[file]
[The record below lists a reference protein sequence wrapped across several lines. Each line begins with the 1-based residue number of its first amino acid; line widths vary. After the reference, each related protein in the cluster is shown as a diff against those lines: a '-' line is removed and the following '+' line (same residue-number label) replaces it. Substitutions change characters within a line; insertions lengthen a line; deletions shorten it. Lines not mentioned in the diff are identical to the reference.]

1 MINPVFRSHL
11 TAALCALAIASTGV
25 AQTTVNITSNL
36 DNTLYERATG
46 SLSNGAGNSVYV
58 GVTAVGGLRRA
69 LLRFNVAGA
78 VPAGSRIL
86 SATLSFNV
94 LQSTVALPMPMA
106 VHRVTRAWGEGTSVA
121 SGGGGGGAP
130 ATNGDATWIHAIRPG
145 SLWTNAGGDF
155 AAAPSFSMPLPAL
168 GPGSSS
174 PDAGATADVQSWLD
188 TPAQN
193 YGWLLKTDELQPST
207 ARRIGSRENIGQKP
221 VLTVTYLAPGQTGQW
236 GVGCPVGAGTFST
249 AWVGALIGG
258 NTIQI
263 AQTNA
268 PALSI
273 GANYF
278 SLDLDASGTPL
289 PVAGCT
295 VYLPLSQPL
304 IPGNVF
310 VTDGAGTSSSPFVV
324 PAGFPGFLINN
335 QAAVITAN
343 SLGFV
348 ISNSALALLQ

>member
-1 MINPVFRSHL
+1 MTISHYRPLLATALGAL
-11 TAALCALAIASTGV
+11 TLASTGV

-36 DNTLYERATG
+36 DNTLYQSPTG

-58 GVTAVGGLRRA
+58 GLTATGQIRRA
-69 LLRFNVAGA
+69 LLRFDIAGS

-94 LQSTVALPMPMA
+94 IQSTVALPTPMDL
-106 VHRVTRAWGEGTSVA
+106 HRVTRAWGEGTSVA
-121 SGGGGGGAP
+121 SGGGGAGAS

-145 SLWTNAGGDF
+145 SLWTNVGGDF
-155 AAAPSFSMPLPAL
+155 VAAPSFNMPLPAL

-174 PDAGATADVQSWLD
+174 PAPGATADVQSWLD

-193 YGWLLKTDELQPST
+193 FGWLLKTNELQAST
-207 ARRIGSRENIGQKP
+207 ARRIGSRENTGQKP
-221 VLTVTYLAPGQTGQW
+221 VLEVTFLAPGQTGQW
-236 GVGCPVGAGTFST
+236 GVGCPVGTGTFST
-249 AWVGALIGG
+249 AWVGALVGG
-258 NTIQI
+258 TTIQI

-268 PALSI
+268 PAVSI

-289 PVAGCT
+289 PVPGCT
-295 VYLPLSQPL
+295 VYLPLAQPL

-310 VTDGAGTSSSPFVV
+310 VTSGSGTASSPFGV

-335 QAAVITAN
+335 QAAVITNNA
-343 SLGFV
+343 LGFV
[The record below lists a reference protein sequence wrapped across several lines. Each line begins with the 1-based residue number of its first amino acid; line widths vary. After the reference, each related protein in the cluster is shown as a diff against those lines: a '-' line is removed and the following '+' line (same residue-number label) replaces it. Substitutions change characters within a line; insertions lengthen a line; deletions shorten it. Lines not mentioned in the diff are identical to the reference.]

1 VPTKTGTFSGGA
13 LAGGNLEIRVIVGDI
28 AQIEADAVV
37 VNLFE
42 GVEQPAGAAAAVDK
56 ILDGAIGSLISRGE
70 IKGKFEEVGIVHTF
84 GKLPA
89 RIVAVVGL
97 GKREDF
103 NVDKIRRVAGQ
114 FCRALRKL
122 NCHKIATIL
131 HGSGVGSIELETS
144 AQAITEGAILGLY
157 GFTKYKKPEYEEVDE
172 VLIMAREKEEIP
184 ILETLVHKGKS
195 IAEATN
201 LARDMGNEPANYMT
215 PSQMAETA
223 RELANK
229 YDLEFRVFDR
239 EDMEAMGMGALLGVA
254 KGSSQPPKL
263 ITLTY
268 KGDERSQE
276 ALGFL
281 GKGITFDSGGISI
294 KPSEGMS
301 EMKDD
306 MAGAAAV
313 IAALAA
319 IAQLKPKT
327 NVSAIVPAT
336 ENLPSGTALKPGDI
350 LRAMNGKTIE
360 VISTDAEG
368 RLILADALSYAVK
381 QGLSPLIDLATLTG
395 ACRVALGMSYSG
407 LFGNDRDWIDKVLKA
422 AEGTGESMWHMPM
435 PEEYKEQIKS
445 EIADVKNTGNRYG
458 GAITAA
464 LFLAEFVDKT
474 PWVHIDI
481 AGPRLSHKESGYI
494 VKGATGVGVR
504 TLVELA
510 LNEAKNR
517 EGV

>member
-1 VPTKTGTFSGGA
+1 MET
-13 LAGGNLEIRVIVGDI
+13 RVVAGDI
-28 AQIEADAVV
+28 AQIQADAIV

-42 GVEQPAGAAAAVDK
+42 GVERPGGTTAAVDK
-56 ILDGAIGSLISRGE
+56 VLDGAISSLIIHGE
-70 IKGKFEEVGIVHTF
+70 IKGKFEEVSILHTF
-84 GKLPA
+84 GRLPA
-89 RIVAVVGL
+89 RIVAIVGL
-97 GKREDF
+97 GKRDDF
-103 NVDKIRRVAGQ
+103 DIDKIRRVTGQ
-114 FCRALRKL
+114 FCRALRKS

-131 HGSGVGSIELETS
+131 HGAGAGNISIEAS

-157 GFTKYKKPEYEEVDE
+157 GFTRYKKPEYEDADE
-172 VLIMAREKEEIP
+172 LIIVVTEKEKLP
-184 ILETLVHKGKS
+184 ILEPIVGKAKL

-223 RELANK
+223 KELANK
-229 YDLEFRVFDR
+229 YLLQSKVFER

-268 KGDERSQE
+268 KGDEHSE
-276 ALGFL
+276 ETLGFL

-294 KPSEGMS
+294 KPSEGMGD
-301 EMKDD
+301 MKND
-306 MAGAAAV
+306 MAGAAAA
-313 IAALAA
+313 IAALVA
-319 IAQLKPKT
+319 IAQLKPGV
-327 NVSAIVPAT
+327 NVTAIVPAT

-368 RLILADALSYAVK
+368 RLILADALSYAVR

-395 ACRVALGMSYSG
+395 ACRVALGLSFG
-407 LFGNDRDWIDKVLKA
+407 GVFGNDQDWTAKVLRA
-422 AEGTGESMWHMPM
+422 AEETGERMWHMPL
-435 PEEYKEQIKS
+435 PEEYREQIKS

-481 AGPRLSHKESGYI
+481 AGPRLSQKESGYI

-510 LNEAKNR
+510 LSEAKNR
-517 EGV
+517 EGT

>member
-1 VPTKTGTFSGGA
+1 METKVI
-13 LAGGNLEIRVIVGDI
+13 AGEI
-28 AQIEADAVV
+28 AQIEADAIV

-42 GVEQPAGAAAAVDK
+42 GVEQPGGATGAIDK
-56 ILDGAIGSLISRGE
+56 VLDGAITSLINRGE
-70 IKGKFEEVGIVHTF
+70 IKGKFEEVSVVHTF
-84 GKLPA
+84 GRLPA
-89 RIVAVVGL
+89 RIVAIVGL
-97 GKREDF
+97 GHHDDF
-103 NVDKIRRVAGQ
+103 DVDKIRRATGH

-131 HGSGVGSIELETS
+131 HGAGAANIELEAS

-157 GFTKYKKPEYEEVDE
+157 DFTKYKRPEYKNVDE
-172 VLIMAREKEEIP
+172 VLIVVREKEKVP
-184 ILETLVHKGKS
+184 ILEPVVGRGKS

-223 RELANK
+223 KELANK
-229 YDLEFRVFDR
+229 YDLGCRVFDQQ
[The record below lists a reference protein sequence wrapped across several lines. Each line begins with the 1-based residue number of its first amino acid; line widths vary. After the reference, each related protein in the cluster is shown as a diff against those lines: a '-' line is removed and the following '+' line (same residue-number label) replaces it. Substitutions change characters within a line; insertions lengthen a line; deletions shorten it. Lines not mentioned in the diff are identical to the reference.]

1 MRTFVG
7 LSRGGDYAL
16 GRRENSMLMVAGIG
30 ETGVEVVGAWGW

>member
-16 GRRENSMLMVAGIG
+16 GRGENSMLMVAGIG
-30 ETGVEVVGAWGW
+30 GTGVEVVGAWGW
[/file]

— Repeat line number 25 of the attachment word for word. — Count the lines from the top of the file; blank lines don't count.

258 NTIQI